Written by Ryan E. Weese
In the practice of family law, coming to a final resolution represents only part of the battle. So many times clients will ask, “How do I make sure my ex follows through with our agreement?”, “My ex hasn’t followed any of our agreements so far, he’s only going to follow a court order.”, and “How can I ensure she lets me have the kids for my court ordered time with the children?”.
These clients all crave certainty and finality to their dispute. No attorney can guarantee 100% compliance with a court order, but we do have remedies for non-compliance. That remedy comes in the form of “contempt” — more legally referred to as an Application for Order for Rule to Show Cause.
Let’s take a custody case as an example. Mom and Dad enter into a final stipulation setting forth the custody, visitation and support provisions regarding their children. The stipulation becomes a court order by way of a final decree. We now have the law of the case established. But, one of the parties fails to abide by the terms of the decree. That violation could be for a number of things- failure to pay child support; failure to provide the non-custodial parent with visitation; failure to return the children timely, etc.
To find a party in contempt, a court must set the matter for a hearing and determine, after taking testimony and receiving exhibits, whether or not a party failed to comply with a court order, had a duty to obey the court order, and willfully failed to perform that duty. This process is what’s referred to as quasi-criminal so the constitutional provisions that protect those alleged of committing a crime apply. A person alleged to be in contempt most likely has the right to be advised of the charges against him; be given an opportunity to defend themselves; be represented by counsel; and to testify and call witnesses in their defense. The person seeking to prove the contempt must meet the high burden of proof of beyond a reasonable doubt. The alleged violator’s behavior must be willful, intentional and deliberate. Accidental, or behavior out of the contemnor’s control, probably won’t suffice for a finding of contempt
The court has many punishments available, should it find an individual in contempt. Those remedies include punitive sanctions such as a thirty (30) day jail sentence for each offense, the payment of attorney fees, the equivalent of a modification of the current order, and the ability to generally make the victim whole. These are powerful tools the court can utilize depending on the nature of the violation, the severity of the conduct, and the necessity to correct the contemnor’s behavior.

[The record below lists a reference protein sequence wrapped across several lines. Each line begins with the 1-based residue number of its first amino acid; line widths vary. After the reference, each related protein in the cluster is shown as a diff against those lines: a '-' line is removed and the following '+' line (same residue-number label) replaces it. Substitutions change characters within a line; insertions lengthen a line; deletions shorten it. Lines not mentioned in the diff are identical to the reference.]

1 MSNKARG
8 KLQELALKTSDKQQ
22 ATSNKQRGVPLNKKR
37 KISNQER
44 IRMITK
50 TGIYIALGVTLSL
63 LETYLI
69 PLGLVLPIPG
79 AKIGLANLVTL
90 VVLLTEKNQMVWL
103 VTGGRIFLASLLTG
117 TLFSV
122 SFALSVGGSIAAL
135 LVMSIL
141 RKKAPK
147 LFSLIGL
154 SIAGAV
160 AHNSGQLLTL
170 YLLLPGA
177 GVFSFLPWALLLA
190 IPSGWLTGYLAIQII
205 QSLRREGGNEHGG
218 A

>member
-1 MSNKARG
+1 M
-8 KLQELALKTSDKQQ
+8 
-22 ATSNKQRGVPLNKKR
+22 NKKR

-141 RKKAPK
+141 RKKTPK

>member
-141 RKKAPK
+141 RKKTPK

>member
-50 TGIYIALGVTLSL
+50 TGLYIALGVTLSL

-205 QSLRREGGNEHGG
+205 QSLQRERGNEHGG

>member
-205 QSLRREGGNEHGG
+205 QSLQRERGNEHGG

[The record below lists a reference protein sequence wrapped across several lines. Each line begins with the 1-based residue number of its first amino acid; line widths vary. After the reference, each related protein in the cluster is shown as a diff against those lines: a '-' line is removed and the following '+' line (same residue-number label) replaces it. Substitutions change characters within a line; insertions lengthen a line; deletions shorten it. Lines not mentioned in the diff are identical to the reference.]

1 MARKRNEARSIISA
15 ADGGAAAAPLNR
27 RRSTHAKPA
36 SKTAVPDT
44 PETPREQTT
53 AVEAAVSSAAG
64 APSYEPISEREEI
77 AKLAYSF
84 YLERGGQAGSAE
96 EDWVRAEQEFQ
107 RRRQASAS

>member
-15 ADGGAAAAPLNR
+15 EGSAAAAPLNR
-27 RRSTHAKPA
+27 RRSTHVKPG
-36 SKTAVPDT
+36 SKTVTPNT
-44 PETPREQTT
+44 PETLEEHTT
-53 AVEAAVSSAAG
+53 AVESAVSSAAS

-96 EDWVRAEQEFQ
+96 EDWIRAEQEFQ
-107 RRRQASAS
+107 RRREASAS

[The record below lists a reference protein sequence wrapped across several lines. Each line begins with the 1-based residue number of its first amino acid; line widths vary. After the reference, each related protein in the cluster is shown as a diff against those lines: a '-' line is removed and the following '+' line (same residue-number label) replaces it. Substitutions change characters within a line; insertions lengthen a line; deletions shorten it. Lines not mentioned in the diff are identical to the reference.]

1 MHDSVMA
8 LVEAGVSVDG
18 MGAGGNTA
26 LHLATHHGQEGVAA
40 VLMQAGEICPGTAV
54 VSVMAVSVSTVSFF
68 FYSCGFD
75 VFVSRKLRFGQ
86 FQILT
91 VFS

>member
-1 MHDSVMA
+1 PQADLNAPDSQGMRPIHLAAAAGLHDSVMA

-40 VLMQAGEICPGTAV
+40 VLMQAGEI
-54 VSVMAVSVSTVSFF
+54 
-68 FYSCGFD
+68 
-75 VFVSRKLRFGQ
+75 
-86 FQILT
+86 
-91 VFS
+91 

Although contempt proceedings are never a slam-dunk, when a party violates an order of the court, the court has an interest in upholding its own orders. A judge doesn’t enter orders believing individuals are free to disregard their mandate. When appropriate under the law, courts will enforce their orders and punish those who willfully disobey.
Author: Andrew B. Howie
1. Filing Taxes? Double-check your marital status.
Here’s a good tax-season tip — if you have a divorce case pending, how you file your income tax returns is based on your marital status on December 31 the previous year. For example, for tax year 2015 (federal returns due April 18, 2016), your filing status (married filing jointly, married filing separately, single, or head-of-household) depends on whether you were married at 11:59 p.m., December 31, 2015. Be sure to bring this to the attention of your tax preparer. If your divorce is pending, the court can force you to refile under a different status if you’re not careful which means owing more in taxes or giving back that refund.
2. Think before you text…or post…or email
Always presume that your ex (and inevitably a judge) will discover (no matter how tight your passwords or privacy settings are) every photo, voicemail, email, text message, or social media posting that is from you, includes you, or is about you. Never leave a voicemail message for anyone after you’ve been drinking (or even if you’re sober for that matter) that you do not want played in court for a judge to hear.
3. Don’t ditch those divorce papers
If you are served with divorce papers, do not ignore them. Each jurisdiction has a deadline to formally respond a petition for divorce. If you are served and fail to timely respond in a timely manner, your soon-to-be-ex can obtain a default divorce judgment against you and receive virtually anything and everything he or she asks for.
4. Discussing your ex? Watch your language.
Anything you say to another person about your ex may be used in court against you in your divorce case. No matter how frustrated you are, never threaten your ex or talk badly about him or her to or near your children.
5. Keep your kids involved in your ex’s life.
Don’t try to remove your ex from your children’s lives, even in small ways. Subtle actions can be used to build a case against you receiving custody. For example:
- Hiding all photos of your ex and your kids.
- Denying or limiting agreed-upon opportunities for your children to talk to or interact with your ex.